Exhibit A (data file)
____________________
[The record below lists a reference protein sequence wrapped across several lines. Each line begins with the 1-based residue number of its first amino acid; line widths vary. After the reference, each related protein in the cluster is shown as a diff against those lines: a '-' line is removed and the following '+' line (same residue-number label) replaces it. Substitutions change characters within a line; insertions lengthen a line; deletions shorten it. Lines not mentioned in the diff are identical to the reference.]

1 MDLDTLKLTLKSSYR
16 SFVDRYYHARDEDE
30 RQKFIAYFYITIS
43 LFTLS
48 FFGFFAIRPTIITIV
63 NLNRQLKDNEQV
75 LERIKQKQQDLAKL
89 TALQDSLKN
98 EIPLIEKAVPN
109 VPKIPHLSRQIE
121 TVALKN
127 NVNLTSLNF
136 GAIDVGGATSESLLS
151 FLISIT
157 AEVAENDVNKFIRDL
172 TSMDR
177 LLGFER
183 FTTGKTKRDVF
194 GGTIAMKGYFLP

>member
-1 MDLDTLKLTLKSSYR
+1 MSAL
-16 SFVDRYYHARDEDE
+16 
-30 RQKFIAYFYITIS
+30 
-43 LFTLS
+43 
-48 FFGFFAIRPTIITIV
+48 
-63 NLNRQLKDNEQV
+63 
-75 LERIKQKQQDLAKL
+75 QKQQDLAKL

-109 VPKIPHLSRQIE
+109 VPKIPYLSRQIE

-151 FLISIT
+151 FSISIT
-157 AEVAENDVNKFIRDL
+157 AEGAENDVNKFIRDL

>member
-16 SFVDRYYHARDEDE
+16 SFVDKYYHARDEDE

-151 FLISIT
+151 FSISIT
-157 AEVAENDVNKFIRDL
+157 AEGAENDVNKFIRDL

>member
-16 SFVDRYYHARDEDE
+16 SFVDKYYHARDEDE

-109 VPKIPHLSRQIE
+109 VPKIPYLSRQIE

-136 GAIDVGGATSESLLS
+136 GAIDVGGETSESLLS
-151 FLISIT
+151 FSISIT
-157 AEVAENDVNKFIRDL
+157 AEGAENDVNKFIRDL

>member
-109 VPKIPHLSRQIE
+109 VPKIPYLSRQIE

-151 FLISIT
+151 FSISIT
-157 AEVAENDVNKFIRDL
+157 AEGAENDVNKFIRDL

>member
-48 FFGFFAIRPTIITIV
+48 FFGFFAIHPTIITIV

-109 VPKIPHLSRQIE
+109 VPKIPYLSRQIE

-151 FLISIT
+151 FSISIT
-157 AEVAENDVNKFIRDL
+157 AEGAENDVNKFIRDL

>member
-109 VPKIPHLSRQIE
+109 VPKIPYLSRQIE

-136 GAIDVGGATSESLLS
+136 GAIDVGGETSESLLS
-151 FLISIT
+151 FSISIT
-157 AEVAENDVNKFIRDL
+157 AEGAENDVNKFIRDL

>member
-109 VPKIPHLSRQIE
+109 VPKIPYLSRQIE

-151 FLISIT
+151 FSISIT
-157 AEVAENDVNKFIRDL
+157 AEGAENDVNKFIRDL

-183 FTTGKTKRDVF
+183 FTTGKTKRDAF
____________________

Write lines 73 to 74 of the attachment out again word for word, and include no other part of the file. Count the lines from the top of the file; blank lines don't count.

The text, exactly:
+151 FSISIT
-157 AEVAENDVNKFIRDL